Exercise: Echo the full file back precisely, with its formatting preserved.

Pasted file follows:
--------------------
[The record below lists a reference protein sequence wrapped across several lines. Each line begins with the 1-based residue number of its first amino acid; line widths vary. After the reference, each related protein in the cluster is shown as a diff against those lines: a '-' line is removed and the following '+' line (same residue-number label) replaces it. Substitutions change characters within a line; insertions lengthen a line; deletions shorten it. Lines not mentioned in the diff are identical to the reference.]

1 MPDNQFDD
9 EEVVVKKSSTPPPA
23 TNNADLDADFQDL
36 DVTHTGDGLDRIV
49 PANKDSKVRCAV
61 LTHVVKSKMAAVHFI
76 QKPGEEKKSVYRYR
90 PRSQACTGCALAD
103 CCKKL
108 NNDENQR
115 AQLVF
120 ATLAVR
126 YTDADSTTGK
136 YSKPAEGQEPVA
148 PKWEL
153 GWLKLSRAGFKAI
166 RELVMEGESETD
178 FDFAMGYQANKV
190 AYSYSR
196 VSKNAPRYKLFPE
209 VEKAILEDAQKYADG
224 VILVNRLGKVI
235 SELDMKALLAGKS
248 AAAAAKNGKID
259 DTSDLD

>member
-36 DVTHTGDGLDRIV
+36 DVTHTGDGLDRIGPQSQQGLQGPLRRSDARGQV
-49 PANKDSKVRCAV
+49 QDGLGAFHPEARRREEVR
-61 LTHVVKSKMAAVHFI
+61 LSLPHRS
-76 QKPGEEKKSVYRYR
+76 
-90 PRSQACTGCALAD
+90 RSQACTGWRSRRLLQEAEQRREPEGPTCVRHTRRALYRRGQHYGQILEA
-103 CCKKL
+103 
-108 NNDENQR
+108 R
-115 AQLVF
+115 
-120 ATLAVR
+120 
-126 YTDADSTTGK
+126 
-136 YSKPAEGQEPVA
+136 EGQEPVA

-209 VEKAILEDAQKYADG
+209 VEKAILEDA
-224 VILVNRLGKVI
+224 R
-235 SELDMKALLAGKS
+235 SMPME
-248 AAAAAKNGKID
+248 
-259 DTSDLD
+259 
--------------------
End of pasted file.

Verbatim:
[The record below lists a reference protein sequence wrapped across several lines. Each line begins with the 1-based residue number of its first amino acid; line widths vary. After the reference, each related protein in the cluster is shown as a diff against those lines: a '-' line is removed and the following '+' line (same residue-number label) replaces it. Substitutions change characters within a line; insertions lengthen a line; deletions shorten it. Lines not mentioned in the diff are identical to the reference.]

1 MPDNQFDD
9 EEVVVKKSSTPPPA
23 TNNADLDADFQDL
36 DVTHTGDGLDRIV
49 PANKDSKVRCAV
61 LTHVVKSKMAAVHFI
76 QKPGEEKKSVYRYR
90 PRSQACTGCALAD
103 CCKKL
108 NNDENQR
115 AQLVF
120 ATLAVR
126 YTDADSTTGK
136 YSKPAEGQEPVA
148 PKWEL
153 GWLKLSRAGFKAI
166 RELVMEGESETD
178 FDFAMGYQANKV
190 AYSYSR
196 VSKNAPRYKLFPE
209 VEKAILEDAQKYADG
224 VILVNRLGKVI
235 SELDMKALLAGKS
248 AAAAAKNGKID
259 DTSDLD

>member
-36 DVTHTGDGLDRIV
+36 DVTHTGDGLDRIGPQSQQGLQGPLRRSDARGQV
-49 PANKDSKVRCAV
+49 QDGLGAFHPEARRREEVR
-61 LTHVVKSKMAAVHFI
+61 LSLPHRS
-76 QKPGEEKKSVYRYR
+76 
-90 PRSQACTGCALAD
+90 RSQACTGWRSRRLLQEAEQRREPEGPTCVRHTRRALYRRGQHYGQILEA
-103 CCKKL
+103 
-108 NNDENQR
+108 R
-115 AQLVF
+115 
-120 ATLAVR
+120 
-126 YTDADSTTGK
+126 
-136 YSKPAEGQEPVA
+136 EGQEPVA

-209 VEKAILEDAQKYADG
+209 VEKAILEDA
-224 VILVNRLGKVI
+224 R
-235 SELDMKALLAGKS
+235 SMPME
-248 AAAAAKNGKID
+248 
-259 DTSDLD
+259 